One problem had arisen. I had had entirely way too much fun in New Zealand for those three months and had a hundred bucks US to show for it. I worked a bit here and there, but I spent it on beer and hang-gliding lessons and summer skiing on grass and beer and food and beer and women who drank beer and...

I was on an extended holiday, you see. Aren't you supposed to have fun on a vacation?

I landed in Sydney with maybe eighty bucks. I took a bus out to where my nipple-sister lived with her boyfriend. Donna answered the door and was happy to see me, but seemed upset. After awhile, she told me that she and her boyfriend had been fighting. Somehow, my name was in the middle of the fight. Somehow, I had been used as a weapon by a woman trying to straighten her lackadaisical boyfriend right up. Somehow, and this affected me immediately, I was no longer in hospitable territory and I had better get going because Donna wanted to scare her boyfriend, not lose him.

I skedaddled.

I had eighty bucks and no place to stay the night. It was late. I went to the bus station and caught a nighter out of Sydney and headed north. I didn't know how far north I'd get. It was late and Newcastle sounded a long way off... I could sleep on the bus. Tomorrow was another day. Tomorrow I'd hitch-hike and then things would fall into place.

After all, I had my father's PDL...

I was unceremoniously dumped out into a Newcastle but depot, with the sun nowhere near rising, and I curled up on plastic benches designed to keep people from sleeping on them and went promptly to sleep.

By noon, I was chatting in the backseat of a car and heading north, toward my goal-- an island-- and I still had forty bucks on me. So far so good.

Twenty years of passing days makes the memories a foggy battle of truth and fantasy. I can't recall just how I got to Mackay, a small and almost insignificant town that services Sugar Cane farmers mostly, but I did, and I was dropped off at the campground there and wished the best. I had 37 dollars. They wanted five, I think, for me to pitch a tent and use their showers in the morning.

Such a deal.

That five bucks led to the most blissful moment in my young life. That five bucks set up a small and not very noteworthy chance encounter with a cook, which led to a game of late night chess over a fire-lit night, and led to an instance on my very own boat where I had nipples poking me every which way I turned...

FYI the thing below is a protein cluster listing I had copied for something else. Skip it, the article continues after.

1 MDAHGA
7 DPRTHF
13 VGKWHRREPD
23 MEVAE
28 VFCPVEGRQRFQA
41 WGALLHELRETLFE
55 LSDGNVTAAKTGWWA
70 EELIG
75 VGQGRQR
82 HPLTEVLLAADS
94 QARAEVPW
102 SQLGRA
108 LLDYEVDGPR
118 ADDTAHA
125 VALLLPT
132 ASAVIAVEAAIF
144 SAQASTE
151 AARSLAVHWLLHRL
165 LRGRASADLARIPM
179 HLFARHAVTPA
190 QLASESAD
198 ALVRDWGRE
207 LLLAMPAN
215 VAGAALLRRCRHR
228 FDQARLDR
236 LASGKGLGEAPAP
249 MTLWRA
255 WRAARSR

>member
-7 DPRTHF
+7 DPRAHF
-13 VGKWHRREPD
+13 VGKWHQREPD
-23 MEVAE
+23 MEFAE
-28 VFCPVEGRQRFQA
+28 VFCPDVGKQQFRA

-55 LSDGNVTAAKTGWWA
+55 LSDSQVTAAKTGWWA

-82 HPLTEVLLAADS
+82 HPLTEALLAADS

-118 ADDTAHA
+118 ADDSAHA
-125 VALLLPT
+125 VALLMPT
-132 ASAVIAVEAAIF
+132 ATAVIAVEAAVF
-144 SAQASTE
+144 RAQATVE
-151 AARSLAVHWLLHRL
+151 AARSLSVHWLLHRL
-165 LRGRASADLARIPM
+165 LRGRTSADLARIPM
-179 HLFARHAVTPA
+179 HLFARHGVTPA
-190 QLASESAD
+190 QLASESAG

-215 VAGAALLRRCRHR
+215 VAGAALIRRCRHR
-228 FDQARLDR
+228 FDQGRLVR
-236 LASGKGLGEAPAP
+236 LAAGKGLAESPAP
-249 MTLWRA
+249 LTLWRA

I could have died.

A tall and very lanky bloke who I'll call Peter whupped up on me in a game of chess. He spanked me in his knowledge of anything to do with Queensland, and he bragged about his newly aquired position as a cook on an island called Brampton. In the morning , he was going to take a30 dollar ferry ride out to Brampton Island, be met by a silly little train that tranported passengers from the deep water jetty to the resort, and be handed the keys to a small cinder block room where he would have a bed, be handed his work schedule, and told where the bar was. That was all gonna happen in the morning.

Good night, Yank. Nice game...

It got me to thinking.

I had thirty two bucks. I could buy a ferry ticket, get there, and ask for a job. If they said no, I'd ask if I could work a few days to get the ferry money back to the mainland. Once they saw me work, how could they refuse me a job?

All this in a small tent on a dark night while sleeping on the ground for five bucks and a shower in the morning.

I had a plan! In the morning, Peter had called a cab, and I asked if I could join him to the ferry. He looked pleased and surprised. I think Peter liked having a game chess partner and student of Queensland for a companion. In the taxi, I told him of my plan.

He was all for it.

"I'll put in a good word for ya. Sure, it'll work! What are they gonna do, toss you off the bloody island?"

My point exactly.

The ride out to Brampton was quite pleasant. The ocean. The breeze. The interesting faces worth supposing on board. (Supposing was a game I played while traveling alone. I would look at someone, and think to myself, "supposing I was HIM" or, "supposing I was with HER", or, "supposing I looked like THAT?" Very entertaining stuff, if you are alone in a foreign place and people watching...